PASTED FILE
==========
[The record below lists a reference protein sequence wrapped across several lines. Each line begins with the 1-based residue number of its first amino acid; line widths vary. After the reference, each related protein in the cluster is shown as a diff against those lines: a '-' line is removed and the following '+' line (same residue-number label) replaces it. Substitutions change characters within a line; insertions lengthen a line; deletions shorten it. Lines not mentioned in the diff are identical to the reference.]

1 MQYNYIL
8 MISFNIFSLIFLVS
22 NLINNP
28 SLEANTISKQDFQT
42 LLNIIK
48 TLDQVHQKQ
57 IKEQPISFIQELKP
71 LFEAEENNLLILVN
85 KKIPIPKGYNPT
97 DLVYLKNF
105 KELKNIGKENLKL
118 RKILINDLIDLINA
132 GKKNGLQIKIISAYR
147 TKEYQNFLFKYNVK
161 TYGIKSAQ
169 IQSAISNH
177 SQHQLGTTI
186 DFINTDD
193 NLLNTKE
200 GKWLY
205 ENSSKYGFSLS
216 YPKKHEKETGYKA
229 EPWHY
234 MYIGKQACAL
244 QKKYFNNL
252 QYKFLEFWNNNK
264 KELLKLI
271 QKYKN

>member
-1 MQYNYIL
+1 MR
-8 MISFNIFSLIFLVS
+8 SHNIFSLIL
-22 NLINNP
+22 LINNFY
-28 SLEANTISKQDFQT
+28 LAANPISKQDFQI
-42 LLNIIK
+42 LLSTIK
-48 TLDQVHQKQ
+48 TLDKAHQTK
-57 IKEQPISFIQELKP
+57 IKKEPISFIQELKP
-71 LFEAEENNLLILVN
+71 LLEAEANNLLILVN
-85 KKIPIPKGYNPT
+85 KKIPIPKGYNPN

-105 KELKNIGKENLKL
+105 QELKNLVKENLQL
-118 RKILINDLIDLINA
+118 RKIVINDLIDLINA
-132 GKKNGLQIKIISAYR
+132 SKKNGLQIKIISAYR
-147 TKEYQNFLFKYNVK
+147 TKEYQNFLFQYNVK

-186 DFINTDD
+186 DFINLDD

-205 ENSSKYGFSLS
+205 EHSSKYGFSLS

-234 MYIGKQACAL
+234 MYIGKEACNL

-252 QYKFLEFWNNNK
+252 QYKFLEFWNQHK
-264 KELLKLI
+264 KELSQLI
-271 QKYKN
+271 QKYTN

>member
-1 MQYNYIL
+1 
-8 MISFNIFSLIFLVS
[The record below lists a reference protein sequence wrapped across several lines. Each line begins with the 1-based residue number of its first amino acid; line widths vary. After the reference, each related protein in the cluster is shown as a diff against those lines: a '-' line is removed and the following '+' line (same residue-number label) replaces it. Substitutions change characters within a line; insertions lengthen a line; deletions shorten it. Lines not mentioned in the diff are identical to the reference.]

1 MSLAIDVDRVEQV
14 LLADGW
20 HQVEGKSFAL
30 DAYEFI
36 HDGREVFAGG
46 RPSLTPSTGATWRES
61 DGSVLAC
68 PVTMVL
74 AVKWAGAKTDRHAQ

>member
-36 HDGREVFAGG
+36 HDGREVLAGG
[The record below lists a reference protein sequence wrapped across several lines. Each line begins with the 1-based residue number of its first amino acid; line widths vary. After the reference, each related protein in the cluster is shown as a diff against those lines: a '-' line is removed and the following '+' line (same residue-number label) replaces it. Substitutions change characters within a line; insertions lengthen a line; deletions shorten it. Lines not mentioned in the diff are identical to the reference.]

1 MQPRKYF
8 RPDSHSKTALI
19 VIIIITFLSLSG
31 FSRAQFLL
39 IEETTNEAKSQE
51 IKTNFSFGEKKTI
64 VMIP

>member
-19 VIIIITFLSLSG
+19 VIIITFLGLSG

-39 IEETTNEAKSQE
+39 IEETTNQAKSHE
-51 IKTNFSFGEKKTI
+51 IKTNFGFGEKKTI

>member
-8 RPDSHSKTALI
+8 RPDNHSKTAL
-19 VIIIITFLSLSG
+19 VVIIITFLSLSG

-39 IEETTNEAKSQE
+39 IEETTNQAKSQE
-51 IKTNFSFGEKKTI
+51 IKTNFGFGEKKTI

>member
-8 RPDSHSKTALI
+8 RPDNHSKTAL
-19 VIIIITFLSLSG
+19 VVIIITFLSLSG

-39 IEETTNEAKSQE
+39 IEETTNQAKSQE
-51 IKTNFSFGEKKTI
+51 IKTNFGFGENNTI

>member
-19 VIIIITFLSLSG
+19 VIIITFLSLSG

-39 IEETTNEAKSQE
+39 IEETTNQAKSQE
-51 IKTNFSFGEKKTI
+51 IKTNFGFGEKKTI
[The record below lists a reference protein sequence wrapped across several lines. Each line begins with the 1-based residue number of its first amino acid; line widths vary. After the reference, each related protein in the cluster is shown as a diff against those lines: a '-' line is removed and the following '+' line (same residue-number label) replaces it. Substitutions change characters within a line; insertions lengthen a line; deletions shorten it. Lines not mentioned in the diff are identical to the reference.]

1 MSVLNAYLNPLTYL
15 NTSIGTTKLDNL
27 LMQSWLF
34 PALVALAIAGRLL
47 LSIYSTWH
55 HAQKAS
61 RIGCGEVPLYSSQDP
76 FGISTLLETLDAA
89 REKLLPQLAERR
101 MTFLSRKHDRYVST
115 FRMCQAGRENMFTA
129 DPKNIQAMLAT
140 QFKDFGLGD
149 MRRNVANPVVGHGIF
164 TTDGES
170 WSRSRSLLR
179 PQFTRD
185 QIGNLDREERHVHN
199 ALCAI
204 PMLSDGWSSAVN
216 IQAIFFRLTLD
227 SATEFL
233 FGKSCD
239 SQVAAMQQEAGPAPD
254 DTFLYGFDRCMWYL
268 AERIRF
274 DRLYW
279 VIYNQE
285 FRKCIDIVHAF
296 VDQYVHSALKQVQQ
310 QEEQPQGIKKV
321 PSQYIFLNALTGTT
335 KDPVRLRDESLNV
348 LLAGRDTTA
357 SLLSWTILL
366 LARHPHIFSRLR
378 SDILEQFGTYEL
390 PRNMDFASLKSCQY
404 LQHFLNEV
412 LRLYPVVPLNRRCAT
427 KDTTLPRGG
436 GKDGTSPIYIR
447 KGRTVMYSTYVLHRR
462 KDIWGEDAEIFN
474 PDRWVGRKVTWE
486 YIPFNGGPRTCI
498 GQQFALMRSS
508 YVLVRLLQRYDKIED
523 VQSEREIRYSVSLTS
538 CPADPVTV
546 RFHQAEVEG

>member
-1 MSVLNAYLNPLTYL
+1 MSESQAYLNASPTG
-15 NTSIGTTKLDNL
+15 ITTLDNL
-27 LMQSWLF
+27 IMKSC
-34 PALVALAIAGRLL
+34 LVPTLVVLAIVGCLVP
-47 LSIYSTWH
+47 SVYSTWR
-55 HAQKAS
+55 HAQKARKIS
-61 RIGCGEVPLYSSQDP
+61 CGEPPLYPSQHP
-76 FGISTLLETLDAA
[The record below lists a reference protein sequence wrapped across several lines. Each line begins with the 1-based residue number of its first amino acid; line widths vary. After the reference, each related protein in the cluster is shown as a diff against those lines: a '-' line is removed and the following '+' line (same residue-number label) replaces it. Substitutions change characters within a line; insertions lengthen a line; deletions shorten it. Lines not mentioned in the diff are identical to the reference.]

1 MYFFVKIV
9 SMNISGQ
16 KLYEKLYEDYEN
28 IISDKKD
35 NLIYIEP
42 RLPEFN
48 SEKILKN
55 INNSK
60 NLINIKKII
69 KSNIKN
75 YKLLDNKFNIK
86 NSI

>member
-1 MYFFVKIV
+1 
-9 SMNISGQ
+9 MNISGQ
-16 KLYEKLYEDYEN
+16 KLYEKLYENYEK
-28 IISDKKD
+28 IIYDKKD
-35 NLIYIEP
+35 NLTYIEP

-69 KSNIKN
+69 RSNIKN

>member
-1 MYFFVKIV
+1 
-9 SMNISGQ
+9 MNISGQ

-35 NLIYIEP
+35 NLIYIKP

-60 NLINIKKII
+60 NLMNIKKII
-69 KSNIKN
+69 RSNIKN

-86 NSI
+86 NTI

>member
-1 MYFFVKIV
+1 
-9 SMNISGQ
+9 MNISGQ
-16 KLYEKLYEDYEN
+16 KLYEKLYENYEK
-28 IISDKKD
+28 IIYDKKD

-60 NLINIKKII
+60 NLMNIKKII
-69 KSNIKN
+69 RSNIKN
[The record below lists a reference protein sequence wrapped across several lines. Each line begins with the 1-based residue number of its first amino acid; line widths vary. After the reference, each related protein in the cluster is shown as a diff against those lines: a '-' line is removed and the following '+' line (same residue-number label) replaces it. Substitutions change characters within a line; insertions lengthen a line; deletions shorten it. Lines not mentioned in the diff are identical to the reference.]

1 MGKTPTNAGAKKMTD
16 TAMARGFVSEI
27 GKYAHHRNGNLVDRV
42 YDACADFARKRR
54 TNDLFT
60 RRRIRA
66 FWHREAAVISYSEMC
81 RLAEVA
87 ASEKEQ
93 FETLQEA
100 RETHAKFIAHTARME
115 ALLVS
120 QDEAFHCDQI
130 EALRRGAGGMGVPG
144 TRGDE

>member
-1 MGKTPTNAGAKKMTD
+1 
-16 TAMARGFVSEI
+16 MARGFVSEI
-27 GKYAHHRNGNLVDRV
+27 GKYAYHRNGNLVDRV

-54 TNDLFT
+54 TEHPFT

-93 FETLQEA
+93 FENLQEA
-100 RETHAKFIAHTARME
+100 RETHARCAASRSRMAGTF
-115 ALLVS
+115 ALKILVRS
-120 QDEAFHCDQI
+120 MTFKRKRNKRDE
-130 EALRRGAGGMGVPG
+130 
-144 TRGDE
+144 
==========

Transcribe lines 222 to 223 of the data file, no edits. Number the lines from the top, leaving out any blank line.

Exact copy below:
+1 
-9 SMNISGQ